- Some larger movement in the Church, in the world, has landed on LCWR. We are in a time of crisis and that is a very hopeful place to be.
- I think It would be a mistake to make too much of the doctrinal assessment. We cannot allow it to consume an inordinate amount of our time and energy or to distract us from our mission.
- I also think it would be a mistake to make too little of the doctrinal assessment. The historical impact of this moment is clear to all of us.
- The human family is not served by individualism, patriarchy, a scarcity mentality, or competition. The world is outgrowing the dualistic constructs of superior/inferior, win/lose, good/bad, and domination/submission. Breaking through in their place are equality, communion, collaboration, synchronicity, expansiveness, abundance, wholeness, mutuality, intuitive knowing, and love. This shift, while painful, is good news! It heralds a hopeful future for our Church and our world.
- How else can we go forward except from a place of deep prayer?
- Here is one image of contemplation: the prairie. The roots of prairie grass are extraordinarily deep. Prairie grass acutally enriches the land. It produced the fertile soil of the Great Plains. The deep roots aerate the soil and decompose into rich, productive earth. Interestingly, a healthy prairie needs to be burned regularly. It needs the heat of the fire and the clearing away of the grass itself to bring the nutrients from the deep roots to the surface, supporting new growth.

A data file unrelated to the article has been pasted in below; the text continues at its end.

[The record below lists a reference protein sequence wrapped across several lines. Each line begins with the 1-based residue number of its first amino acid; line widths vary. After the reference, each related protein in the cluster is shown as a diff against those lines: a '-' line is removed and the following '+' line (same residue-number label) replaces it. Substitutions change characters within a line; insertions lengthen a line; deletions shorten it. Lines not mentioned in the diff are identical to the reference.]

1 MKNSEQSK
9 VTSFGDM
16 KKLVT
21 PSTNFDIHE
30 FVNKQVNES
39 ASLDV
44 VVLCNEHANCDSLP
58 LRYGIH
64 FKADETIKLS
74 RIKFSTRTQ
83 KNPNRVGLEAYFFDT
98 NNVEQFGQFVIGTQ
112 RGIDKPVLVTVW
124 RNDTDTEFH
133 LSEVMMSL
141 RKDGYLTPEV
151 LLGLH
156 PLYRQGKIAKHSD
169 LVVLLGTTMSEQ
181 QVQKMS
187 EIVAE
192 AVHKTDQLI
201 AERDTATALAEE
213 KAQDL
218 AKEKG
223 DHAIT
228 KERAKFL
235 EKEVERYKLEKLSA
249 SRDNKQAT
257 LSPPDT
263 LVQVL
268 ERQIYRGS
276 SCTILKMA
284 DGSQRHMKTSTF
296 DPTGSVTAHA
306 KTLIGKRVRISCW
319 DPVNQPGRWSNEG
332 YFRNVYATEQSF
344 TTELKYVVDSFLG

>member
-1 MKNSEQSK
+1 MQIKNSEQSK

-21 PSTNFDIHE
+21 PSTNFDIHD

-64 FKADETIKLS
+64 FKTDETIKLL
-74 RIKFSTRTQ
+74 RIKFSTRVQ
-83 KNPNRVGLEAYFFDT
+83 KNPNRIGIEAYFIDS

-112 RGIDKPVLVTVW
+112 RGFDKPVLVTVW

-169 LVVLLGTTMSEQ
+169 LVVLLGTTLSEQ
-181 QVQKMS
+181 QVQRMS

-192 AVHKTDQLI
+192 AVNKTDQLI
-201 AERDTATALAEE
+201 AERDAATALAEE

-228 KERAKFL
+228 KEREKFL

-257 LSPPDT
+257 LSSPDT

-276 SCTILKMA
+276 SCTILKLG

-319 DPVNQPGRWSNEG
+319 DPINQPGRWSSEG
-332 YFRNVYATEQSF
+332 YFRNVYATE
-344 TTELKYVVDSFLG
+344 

- As the burning of the prairie draws energy from the roots upward and outward, contemplation draws us toward fruitful action. It is the seedbed of a prophetic life. Through it, God shapes and strengthens us for what is needed now.
- Considering again the large and small shifts of our time, what would a prophetic response to the doctrinal assessment look like? I think it would be humble, but not submissive; rooted in a solid sense of ourselves, but not self-righteous; truthful, but gentle and absolutely fearless.
- St. Augustine expressed what is needed for civil discourse with these words: “Let us, on both sides, lay aside all arrogance. Let us not, on either side, claim that we have already discovered the truth. Let us seek it together as something which is known to neither of us. For then only may we seek it, lovingly and tranquilly, if there be no bold presumption that it is already discovered and possessed.”
- There is important wisdom to be gleaned from those on the margins. Vulnerable human beings put us more in touch with the truth of our limited and messy human condition, marked as it is by fragility, incompleteness, and inevitable struggle. The experience of God from that place is one of absolutely gratuitous mercy and empowering love.
- We have effectively moved from a hierarchically structured lifestyle in our congregations to a more horizontal model. It is quite amazing, considering the rigidity from which we evolved. The participative structures and collaborative leadership models we have developed have been empowering, lifegiving. These models may very well be the gift we now bring to the Church and the world.